Staff and students from the University of Timor Lorosa’e (UNTL) last week harvested horticulture crops planted at the university’s research site in Vemasse, Baucau municipality in another successful demonstration of the potential of the experimental research site.
The third group to conduct on-farm experiments at the site, 13 students from UNTL’s agronomy department harvested crops including watermelon, rockmelon, tomatoes and eggplants, which were grown as experiments into the effect of different doses of organic and inorganic fertilisers.
Despite the very hard and infertile soils, and hot conditions, students produced outstanding results by using much on the soil surface and adding a mixture of rice hull biochar and superphsphate to the soil.
This was the first time that successful rockmelon and watermelon crops have been produced in Vemasse.
Established in December 2017 under a collaborative partnership with AI-Com, the site at Vemasse was donated by local farmers due to the poor quality of its soil and a previous lack of access to water. But now, with an irrigation channel built by the Government of Timor-Leste with support from JICA and the enthusiasm of UNTL’s researchers, the potential of the Vemasse site is being unlocked.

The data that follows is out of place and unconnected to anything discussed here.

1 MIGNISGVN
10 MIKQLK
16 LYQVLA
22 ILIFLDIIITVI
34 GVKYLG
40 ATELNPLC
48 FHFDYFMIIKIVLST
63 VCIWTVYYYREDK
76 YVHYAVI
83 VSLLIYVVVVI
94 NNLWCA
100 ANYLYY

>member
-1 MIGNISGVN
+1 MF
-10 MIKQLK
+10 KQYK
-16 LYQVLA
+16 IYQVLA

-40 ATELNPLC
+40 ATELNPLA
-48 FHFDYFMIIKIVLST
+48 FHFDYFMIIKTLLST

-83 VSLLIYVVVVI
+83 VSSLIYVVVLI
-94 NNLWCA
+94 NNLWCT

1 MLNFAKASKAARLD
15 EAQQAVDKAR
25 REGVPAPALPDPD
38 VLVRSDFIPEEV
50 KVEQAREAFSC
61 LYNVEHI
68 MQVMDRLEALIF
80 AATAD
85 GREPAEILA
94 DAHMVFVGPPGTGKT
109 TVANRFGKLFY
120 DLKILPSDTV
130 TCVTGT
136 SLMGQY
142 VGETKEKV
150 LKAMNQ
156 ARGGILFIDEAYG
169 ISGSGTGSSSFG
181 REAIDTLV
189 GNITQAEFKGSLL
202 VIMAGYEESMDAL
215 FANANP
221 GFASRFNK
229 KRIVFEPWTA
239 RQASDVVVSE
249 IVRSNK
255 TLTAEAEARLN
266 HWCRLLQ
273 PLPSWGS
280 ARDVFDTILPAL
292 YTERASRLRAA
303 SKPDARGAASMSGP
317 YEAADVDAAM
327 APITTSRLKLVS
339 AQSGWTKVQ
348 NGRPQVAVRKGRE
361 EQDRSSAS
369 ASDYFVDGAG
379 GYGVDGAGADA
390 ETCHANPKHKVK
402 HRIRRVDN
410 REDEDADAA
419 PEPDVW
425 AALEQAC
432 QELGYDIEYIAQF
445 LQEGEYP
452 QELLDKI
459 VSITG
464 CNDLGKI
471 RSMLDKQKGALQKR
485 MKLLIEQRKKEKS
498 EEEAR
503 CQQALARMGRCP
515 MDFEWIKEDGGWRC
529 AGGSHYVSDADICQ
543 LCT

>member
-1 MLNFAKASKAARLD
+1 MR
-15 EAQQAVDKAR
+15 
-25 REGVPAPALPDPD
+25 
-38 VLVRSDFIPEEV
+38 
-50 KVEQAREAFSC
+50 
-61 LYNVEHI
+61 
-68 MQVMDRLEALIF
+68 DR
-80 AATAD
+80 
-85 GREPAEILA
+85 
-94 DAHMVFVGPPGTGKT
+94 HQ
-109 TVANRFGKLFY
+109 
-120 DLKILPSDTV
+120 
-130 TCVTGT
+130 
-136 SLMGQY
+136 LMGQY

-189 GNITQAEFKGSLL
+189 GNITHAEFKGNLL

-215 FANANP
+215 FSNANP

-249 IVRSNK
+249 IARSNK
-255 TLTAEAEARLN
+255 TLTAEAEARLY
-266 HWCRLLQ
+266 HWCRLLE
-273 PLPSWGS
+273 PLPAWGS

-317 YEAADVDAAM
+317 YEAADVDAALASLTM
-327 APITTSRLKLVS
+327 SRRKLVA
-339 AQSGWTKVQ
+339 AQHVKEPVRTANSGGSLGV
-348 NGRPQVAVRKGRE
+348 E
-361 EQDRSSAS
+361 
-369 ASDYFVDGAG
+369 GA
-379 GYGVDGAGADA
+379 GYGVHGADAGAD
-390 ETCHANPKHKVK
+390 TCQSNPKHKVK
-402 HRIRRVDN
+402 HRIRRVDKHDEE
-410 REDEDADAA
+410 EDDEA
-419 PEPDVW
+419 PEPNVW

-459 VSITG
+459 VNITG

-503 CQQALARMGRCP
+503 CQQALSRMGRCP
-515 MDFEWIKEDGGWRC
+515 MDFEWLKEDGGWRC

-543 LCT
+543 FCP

“This land has significant potential,” said Acacio da Costa Gueterres, the head of UNTL’s agronomy department, at the harvest. “But land without water as our government has acknowledged it won’t be used to the maximum.”
“Because of this, we guide the students to do research to understand how it can be with minimal water and land that we can call impoverished.”
Nearly 40 student researchers have now completed experiments at the site since it launched 11 months ago, with previous groups testing fertilisers on staple crops and investigating the effect of planting different crops with and after a rice crop. Another group of students will continue experiments in early 2019.
New results from Vemasse show that with careful agronomy, reliable water and innovative thinking, rich harvests of diverse foods are possible, even in challenging conditions.